Curiously most of us get our first grey hair after 27 years of age. Why do we go grey? In a gorilla population, the dominant male is called a silverback. That's just a romantic way of saying he's gone grey. Grey hair is what you get when you've been around, obviously. It's a sign of seniority, like antlers. Neither are good camouflage, they're handicaps, to show your strength and skill outpaces all the inconvenience. Pure white hair is unnatural in the sense that when you've been around that long, it makes it easier for predators to see you and mop you up.

My granddad had completely white hair, and then, toward the end, it started to grow pigmented again, here and there. He lived to be 94. He was born in 1900, and his life-experience matched this century. He'd seen it all from chasing after the first motorbike through his village, to Man on the Moon. He lived to see not only manpowered and solarpowered flight, but also the other kinds of human flight, like refugees, through two world wars, the rise and fall of communism, etc.

Toward the end of his life, he felt he'd seen it all before, people were not learning anything, just repeating the same mistakes. For him, life was a set of repeat episodes in a soap opera. Science was just the current sum of human ignorance. "This waking up in the morning ought not to be compulsory," he used to say.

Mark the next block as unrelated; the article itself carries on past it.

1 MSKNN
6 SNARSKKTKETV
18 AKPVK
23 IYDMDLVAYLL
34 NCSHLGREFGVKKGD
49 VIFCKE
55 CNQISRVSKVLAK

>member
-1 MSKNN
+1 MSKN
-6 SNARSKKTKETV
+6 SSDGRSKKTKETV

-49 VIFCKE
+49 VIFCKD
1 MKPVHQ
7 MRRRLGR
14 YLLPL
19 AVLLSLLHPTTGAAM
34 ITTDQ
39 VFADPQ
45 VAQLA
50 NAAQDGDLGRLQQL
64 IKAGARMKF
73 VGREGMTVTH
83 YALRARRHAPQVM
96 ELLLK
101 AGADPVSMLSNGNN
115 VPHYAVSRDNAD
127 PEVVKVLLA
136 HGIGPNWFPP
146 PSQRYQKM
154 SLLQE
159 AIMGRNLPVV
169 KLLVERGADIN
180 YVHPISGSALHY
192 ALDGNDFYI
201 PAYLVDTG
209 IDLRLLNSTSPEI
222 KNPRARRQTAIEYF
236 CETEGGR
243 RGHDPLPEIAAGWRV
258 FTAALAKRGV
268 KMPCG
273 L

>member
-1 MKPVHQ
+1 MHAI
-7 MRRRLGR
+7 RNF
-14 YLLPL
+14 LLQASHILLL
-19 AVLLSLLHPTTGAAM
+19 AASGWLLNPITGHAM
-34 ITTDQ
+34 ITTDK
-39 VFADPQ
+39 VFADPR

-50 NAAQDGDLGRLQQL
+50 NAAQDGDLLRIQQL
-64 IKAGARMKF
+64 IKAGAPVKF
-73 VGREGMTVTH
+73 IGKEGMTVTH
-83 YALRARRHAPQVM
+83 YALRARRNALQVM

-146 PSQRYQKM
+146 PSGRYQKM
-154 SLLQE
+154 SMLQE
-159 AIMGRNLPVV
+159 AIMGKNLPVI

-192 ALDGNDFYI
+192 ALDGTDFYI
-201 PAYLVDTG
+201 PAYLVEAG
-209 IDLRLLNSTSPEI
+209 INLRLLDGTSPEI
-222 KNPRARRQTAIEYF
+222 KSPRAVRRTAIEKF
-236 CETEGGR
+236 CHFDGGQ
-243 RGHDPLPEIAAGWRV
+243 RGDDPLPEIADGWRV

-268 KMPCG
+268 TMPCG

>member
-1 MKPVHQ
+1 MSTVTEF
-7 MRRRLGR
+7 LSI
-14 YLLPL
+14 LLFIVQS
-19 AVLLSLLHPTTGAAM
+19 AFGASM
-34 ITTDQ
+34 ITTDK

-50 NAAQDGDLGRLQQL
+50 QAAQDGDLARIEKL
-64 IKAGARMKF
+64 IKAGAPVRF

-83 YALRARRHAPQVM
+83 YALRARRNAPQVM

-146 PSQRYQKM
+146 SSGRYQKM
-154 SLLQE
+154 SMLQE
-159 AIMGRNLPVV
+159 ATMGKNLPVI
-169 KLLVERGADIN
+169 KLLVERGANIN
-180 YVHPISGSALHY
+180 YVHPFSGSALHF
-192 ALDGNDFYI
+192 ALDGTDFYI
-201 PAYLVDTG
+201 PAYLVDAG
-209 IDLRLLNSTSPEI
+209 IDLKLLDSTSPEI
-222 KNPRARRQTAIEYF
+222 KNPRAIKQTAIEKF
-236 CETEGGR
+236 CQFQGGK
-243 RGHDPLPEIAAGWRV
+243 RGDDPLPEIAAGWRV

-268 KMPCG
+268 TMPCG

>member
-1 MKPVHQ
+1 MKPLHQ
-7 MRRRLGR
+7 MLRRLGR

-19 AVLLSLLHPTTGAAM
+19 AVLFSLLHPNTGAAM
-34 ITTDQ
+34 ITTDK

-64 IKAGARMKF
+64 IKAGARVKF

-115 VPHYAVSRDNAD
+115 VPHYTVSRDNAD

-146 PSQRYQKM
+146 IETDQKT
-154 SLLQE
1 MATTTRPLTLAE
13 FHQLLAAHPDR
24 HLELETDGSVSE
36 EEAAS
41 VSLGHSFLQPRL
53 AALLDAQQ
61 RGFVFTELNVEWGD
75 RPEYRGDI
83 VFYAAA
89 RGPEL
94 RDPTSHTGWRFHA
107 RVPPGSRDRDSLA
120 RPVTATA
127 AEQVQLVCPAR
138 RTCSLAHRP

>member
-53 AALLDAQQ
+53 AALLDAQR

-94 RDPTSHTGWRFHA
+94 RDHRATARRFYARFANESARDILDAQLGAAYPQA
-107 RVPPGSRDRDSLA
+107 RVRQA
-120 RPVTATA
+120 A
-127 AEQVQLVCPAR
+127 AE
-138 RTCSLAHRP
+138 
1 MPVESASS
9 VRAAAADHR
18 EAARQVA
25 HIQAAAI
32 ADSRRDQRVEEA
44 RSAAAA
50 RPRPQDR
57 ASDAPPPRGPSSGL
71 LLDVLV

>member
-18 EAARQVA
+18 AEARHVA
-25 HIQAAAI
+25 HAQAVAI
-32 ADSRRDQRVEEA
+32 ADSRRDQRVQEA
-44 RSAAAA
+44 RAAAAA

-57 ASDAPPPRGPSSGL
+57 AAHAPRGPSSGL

In terms of a total philosophy, he felt that good and evil existed for the kind of reason that the poles of a magnet do. They are the motor, opposite charges find each other and annihilate each other, they are the energy source of the universe. One day, all positive and negative forces will have met, equalled out, faded away together, and then God will repolarise the magnets, wind up the springs, separate darkness from light, water from land, good from evil. And watch.

A great-aunt of my wife's turned 100 years old just a few days ago. That is an achievement, certainly. As we get closer to understanding the Human genome, this achievement may become more commonplace. There are tens of thousands of centenarians in the world, 80,000 in the USA. What we have now in terms of extra lifespan is the result of natural ageing, in the absence of disease, famine, accident. Even the way we start greying after our "natural" lifespan is the result of evolution, reproductive selection of more long lived specimens. Do you want to help the human race live longer? Try to have children as late as you can. If you leave it too late and your body can't manage it, your shortlived genes will make room for more longlived ones in the human genepool. That's why we go grey so late, on average. We've been selectively breeding for longevity.